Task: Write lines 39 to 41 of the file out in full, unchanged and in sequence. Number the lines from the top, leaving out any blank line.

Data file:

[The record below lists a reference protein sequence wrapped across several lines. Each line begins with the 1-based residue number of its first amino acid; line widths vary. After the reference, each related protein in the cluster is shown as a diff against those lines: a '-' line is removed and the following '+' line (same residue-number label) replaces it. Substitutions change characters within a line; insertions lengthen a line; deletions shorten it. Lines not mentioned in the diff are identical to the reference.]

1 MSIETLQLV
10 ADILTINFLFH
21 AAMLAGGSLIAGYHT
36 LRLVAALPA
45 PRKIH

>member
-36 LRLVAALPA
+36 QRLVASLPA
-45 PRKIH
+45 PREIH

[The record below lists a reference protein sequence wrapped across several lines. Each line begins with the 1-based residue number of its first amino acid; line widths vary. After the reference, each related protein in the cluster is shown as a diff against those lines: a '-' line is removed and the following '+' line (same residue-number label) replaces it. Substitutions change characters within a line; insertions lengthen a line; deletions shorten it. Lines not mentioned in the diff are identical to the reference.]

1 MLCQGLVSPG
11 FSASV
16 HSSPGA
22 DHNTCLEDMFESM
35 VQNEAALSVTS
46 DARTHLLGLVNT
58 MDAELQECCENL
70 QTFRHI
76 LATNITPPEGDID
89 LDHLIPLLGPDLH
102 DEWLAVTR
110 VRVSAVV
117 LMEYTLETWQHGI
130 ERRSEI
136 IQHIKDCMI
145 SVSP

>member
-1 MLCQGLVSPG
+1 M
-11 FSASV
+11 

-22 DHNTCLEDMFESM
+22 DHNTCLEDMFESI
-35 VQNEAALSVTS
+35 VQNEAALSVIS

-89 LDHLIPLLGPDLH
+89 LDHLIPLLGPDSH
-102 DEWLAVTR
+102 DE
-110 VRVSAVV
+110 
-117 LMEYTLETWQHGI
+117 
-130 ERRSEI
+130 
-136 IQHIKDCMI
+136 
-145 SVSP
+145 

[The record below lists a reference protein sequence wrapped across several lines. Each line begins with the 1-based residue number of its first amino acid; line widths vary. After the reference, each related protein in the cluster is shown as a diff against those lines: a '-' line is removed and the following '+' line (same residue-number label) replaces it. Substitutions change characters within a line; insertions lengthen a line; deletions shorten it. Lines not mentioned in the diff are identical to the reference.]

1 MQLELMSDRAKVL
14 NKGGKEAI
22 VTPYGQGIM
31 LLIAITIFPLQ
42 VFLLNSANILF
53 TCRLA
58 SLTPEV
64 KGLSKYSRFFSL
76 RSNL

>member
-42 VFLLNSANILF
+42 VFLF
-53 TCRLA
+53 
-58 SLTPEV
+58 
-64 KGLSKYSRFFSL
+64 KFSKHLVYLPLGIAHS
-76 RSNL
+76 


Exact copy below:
+89 LDHLIPLLGPDSH
-102 DEWLAVTR
+102 DE